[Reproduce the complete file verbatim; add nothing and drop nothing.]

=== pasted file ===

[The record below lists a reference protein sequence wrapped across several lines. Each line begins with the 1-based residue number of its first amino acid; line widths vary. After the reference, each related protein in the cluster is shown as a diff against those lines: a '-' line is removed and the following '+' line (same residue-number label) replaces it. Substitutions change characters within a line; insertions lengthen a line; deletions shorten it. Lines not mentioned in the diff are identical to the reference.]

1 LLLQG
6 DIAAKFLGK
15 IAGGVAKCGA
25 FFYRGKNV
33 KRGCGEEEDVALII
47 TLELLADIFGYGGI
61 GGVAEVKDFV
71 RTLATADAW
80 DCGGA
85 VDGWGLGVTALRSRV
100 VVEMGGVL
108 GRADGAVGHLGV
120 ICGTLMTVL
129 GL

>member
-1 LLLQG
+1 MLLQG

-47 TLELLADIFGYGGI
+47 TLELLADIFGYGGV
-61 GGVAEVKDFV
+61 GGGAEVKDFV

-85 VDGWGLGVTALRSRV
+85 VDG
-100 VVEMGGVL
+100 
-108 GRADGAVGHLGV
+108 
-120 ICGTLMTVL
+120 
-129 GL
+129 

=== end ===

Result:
[The record below lists a reference protein sequence wrapped across several lines. Each line begins with the 1-based residue number of its first amino acid; line widths vary. After the reference, each related protein in the cluster is shown as a diff against those lines: a '-' line is removed and the following '+' line (same residue-number label) replaces it. Substitutions change characters within a line; insertions lengthen a line; deletions shorten it. Lines not mentioned in the diff are identical to the reference.]

1 LLLQG
6 DIAAKFLGK
15 IAGGVAKCGA
25 FFYRGKNV
33 KRGCGEEEDVALII
47 TLELLADIFGYGGI
61 GGVAEVKDFV
71 RTLATADAW
80 DCGGA
85 VDGWGLGVTALRSRV
100 VVEMGGVL
108 GRADGAVGHLGV
120 ICGTLMTVL
129 GL

>member
-1 LLLQG
+1 MLLQG

-47 TLELLADIFGYGGI
+47 TLELLADIFGYGGV
-61 GGVAEVKDFV
+61 GGGAEVKDFV

-85 VDGWGLGVTALRSRV
+85 VDG
-100 VVEMGGVL
+100 
-108 GRADGAVGHLGV
+108 
-120 ICGTLMTVL
+120 
-129 GL
+129 